How are acceptable use policies implemented?

Acceptable usage should be appropriately defined and usage is explicitly authorized. Rules should be defined to describe user responsibilities and acceptable behavior regarding information system usage, including at a minimum, rules for email, Internet, mobile devices, social media and facility usage. Management approves the use of information assets and takes appropriate action when unauthorized activity occurs. All employees, temporary staff, independent contractors, vendors, and other electronic users should sign an acceptable use agreement prior to being granted access to information and system assets. All employees and contractors should be informed in writing through the acceptable use agreement that violations of the security policies will result in sanctions or disciplinary action.

How access is granted

Access to systems and data should be dependent upon the job requirements or the third party’s “need to know”. Management should review job requirements and approve access on a “need to know” basis. Users should be limited to only the minimum amount of access required to perform assigned duties.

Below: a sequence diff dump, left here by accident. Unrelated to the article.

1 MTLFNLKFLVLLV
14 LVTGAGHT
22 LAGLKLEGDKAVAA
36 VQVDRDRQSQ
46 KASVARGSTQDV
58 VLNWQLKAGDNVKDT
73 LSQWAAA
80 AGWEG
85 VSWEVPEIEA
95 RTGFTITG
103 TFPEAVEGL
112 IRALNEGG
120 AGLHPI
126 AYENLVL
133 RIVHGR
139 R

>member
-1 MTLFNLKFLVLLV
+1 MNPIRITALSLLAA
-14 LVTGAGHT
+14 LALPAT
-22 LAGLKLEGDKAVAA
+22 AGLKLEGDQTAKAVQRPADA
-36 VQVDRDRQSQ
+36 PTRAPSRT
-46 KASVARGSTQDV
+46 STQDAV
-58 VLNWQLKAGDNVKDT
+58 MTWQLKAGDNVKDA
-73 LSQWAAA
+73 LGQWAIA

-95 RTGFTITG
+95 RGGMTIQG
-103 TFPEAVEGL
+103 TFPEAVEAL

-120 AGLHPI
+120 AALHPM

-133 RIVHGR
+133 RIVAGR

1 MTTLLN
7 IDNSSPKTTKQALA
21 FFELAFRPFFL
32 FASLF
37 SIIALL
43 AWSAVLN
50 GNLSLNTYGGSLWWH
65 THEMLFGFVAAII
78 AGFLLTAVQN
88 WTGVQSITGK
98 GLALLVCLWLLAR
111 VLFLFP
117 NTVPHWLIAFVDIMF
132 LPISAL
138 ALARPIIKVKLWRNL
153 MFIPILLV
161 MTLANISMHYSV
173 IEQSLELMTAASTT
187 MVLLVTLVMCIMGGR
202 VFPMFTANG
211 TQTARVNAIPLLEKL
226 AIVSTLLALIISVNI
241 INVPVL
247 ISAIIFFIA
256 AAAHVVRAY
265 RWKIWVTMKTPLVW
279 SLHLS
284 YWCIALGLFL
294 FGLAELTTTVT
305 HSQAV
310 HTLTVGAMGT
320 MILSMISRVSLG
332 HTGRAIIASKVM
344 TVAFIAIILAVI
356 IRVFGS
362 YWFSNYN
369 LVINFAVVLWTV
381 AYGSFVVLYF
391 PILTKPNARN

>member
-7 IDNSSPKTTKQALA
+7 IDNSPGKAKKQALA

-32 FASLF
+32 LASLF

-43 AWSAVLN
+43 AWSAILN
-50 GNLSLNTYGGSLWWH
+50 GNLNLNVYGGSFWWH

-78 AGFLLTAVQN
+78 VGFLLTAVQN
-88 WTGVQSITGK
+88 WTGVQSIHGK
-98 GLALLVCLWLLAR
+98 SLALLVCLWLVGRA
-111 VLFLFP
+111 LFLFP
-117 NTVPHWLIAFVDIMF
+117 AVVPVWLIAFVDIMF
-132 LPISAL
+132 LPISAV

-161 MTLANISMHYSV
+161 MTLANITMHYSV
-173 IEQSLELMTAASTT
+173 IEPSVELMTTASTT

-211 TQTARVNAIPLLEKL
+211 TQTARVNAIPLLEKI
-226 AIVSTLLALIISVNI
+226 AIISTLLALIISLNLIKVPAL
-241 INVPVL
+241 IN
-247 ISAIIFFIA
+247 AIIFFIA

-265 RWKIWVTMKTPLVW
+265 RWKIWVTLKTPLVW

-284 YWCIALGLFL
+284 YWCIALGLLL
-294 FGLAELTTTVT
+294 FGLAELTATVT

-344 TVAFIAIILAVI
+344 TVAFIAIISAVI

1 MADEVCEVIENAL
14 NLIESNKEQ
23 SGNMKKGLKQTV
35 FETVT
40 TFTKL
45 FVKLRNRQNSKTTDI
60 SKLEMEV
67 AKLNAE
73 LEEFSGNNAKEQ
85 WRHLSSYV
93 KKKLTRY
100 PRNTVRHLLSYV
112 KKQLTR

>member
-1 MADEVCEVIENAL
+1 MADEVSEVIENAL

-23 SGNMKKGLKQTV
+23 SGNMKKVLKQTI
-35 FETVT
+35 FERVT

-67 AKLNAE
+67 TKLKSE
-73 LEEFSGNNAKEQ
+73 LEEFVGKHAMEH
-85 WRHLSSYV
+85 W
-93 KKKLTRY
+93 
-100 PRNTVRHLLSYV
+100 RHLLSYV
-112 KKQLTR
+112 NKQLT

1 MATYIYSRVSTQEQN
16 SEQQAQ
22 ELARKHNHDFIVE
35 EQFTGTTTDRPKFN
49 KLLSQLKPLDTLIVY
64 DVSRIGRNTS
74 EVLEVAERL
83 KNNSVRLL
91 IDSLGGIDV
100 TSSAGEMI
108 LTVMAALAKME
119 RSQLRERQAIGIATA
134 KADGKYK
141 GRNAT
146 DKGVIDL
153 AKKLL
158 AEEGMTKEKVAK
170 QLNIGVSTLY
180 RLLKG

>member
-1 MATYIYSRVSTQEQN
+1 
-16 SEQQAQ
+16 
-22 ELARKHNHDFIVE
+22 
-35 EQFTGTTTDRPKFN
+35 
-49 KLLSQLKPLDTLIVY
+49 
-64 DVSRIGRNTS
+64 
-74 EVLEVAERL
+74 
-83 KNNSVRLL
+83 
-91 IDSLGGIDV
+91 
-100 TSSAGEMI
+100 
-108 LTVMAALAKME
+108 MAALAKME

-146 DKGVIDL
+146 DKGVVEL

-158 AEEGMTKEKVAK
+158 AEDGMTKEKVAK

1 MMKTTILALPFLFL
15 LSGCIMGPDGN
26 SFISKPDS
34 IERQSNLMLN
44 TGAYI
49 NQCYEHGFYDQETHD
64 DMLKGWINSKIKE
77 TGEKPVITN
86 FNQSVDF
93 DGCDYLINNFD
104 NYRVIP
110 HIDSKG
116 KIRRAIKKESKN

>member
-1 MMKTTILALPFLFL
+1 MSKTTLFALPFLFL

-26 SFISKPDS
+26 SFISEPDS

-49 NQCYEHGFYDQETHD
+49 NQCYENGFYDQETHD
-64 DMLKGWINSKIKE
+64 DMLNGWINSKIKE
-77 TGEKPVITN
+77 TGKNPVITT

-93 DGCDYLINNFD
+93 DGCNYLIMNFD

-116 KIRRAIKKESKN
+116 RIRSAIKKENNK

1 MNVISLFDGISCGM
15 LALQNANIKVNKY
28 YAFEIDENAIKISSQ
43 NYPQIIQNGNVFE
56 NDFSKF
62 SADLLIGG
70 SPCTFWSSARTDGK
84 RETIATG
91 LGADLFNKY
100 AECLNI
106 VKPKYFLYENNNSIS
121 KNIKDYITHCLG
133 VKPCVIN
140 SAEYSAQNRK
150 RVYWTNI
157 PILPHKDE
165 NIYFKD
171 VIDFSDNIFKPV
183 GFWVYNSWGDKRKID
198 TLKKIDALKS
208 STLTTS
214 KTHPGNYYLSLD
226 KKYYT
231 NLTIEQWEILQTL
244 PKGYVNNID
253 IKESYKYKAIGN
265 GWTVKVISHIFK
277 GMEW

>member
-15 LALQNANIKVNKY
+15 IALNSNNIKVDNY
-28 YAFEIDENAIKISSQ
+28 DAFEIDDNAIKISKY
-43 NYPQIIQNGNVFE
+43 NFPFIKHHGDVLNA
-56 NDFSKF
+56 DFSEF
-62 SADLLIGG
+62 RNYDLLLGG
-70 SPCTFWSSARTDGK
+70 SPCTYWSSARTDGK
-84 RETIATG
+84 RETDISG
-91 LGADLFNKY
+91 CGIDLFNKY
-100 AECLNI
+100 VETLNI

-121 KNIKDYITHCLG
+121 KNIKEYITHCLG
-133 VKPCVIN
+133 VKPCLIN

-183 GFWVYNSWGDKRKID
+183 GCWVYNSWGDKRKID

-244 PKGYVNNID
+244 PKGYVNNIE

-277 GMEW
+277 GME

Only those employees, contractors, vendors, and other third party users (referred to as users) should be authorized by management to access systems may do so by first obtaining permission to access those systems by designated supervisors or managers. Authorized access may occur only after the user understands the information security policies, signs and submits an Access Request Form and a Statement of Understanding form to the appropriate manager, and is granted access to systems by management.

By default, users should be assigned the following privileges when granted access to systems:

  • Domain log-in for network access
  • An E-mail account
  • Internet access